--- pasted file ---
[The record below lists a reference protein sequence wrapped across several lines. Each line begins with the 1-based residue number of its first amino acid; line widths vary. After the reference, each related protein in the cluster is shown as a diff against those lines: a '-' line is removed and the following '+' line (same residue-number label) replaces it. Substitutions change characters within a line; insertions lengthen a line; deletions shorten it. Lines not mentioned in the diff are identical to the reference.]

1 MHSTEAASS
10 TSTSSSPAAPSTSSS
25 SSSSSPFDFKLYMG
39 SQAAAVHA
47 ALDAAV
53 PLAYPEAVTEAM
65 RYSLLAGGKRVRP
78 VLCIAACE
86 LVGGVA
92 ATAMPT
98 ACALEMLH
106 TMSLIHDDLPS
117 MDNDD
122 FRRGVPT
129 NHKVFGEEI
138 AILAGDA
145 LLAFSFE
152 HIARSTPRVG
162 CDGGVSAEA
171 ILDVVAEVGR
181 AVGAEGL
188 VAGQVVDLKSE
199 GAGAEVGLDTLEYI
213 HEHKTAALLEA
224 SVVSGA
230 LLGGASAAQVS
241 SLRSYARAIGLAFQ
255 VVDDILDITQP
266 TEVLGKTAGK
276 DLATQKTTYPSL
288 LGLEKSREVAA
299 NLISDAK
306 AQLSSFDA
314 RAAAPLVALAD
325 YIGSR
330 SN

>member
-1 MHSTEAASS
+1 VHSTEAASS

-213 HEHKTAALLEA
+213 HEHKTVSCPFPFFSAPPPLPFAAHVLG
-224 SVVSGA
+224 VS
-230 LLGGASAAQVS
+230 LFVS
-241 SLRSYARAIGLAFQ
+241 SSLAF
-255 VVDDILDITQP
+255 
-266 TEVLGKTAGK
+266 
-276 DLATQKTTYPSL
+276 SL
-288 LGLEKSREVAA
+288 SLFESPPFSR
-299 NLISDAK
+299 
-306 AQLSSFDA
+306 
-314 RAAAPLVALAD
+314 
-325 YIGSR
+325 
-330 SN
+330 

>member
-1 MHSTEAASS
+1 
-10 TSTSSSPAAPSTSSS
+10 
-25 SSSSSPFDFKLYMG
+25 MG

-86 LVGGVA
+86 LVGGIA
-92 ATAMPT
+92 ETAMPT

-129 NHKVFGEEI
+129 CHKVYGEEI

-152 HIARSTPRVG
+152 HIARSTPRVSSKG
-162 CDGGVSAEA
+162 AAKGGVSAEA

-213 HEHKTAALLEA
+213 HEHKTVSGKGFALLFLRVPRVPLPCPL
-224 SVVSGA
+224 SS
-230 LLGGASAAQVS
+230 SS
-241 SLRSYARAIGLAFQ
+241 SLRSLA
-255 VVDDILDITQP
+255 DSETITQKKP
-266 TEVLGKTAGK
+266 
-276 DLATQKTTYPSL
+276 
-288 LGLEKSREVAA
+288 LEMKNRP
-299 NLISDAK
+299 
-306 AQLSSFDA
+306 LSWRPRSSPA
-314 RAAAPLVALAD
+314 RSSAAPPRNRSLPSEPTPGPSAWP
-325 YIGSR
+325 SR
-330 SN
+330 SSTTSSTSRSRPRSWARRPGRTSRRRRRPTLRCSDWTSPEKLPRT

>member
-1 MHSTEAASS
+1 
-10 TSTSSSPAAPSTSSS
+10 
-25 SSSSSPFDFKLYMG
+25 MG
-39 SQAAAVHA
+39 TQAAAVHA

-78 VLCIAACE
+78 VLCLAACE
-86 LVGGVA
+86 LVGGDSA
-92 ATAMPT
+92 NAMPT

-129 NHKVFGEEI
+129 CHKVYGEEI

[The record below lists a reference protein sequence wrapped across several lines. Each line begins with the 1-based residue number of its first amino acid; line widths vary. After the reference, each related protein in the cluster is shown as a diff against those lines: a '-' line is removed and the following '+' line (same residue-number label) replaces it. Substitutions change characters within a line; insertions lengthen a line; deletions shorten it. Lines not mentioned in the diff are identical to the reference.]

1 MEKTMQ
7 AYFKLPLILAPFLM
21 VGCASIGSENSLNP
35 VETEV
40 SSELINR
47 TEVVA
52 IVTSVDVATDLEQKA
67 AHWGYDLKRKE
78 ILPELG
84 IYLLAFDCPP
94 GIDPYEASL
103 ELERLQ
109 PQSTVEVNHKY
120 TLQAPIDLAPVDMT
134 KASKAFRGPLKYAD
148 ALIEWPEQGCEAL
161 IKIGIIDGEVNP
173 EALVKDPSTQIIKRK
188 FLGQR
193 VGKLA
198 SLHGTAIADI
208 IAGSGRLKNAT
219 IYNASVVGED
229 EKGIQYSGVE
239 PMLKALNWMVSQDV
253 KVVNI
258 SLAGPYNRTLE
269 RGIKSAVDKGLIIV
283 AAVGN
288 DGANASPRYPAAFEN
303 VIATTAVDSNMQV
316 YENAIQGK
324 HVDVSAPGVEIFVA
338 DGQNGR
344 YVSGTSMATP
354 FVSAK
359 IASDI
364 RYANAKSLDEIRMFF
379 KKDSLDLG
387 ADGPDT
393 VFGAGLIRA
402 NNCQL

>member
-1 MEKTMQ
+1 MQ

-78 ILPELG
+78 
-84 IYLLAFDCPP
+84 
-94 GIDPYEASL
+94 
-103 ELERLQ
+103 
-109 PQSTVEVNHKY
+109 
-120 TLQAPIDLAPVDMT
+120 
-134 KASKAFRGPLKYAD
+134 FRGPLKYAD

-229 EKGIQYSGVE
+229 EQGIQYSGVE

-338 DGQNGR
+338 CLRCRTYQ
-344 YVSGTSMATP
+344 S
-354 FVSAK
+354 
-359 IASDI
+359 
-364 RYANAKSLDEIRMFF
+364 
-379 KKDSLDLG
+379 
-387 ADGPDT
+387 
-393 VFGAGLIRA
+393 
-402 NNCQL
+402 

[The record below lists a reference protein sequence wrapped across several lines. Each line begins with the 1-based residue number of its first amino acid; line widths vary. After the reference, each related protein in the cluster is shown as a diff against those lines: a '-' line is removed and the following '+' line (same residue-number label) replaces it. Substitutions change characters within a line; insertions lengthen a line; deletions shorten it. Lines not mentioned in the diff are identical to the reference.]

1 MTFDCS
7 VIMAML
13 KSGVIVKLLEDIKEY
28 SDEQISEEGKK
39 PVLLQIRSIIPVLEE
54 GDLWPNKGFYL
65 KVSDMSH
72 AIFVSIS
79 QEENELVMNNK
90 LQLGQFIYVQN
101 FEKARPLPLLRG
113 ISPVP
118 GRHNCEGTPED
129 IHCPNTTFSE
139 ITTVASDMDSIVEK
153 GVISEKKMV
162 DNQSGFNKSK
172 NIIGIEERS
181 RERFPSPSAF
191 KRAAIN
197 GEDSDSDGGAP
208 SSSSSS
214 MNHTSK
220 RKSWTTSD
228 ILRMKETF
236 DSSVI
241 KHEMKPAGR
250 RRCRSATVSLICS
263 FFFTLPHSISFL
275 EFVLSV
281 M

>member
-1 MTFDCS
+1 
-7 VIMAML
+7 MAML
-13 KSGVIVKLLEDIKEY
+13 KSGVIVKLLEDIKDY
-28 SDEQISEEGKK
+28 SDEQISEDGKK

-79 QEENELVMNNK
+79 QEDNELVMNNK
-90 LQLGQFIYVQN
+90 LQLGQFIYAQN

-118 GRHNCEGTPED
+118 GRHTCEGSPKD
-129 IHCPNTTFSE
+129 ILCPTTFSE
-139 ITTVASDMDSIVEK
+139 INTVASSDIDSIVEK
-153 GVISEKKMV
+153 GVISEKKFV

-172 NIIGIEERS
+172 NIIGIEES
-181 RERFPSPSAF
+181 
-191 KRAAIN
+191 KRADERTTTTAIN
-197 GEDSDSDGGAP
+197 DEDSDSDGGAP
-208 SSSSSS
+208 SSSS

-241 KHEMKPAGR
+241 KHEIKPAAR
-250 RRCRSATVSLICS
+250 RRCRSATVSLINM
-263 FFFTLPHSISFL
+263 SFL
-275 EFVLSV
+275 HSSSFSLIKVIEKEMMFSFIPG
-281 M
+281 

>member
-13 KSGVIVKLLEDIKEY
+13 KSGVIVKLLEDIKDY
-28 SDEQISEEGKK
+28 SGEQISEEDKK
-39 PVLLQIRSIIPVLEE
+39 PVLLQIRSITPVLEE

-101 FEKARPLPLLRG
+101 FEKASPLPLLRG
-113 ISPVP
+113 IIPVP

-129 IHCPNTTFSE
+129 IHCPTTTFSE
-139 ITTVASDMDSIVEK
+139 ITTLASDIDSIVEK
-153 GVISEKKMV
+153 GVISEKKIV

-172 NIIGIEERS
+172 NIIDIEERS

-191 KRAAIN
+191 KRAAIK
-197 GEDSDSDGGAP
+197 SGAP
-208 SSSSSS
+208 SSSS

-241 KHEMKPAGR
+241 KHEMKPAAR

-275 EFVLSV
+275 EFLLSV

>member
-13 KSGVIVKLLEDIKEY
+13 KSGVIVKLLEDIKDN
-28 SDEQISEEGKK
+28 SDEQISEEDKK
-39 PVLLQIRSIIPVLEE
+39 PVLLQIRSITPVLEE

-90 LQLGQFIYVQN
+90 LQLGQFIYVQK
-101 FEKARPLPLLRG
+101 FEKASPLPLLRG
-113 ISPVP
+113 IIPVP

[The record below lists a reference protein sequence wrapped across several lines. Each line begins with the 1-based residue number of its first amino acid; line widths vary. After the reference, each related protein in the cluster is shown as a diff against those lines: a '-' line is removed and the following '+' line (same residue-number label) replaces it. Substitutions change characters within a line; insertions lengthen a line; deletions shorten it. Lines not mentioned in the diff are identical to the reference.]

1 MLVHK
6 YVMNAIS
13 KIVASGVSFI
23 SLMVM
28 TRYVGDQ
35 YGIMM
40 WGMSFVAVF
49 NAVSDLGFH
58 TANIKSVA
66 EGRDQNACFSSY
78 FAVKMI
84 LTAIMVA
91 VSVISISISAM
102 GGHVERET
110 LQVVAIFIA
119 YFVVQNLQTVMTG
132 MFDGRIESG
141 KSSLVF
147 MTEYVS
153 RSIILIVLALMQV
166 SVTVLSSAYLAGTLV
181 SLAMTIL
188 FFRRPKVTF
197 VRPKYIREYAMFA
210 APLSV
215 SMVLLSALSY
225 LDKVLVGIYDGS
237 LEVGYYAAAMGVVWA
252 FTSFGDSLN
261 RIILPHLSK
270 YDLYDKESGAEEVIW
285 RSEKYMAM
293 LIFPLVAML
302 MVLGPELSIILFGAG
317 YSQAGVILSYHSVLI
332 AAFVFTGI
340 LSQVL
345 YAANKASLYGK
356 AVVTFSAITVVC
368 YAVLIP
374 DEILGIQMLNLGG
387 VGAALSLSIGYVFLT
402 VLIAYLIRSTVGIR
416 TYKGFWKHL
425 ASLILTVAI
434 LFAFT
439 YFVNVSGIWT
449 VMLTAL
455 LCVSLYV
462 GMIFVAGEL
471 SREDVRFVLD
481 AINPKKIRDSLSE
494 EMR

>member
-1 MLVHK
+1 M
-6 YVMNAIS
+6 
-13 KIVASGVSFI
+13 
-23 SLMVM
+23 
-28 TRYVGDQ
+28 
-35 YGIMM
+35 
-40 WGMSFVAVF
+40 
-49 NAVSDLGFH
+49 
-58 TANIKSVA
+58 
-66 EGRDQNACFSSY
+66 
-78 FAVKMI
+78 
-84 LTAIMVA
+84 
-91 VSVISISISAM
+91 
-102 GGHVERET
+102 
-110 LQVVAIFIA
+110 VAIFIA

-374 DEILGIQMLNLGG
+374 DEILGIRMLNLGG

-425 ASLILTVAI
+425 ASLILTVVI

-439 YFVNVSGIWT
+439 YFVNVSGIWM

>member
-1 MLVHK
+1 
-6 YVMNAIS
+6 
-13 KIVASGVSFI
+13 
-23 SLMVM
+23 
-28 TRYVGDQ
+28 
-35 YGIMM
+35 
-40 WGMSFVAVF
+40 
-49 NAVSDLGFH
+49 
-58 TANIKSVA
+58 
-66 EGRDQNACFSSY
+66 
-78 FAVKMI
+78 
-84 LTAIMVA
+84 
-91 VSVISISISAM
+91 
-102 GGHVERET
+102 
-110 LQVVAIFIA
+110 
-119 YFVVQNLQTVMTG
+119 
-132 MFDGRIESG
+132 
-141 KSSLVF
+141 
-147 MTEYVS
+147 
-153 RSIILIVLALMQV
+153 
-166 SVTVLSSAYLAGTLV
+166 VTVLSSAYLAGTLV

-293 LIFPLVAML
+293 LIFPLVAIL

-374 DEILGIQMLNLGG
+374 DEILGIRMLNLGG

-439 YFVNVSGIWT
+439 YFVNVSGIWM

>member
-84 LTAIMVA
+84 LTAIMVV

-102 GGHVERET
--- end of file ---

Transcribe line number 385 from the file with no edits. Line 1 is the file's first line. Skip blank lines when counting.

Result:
-28 TRYVGDQ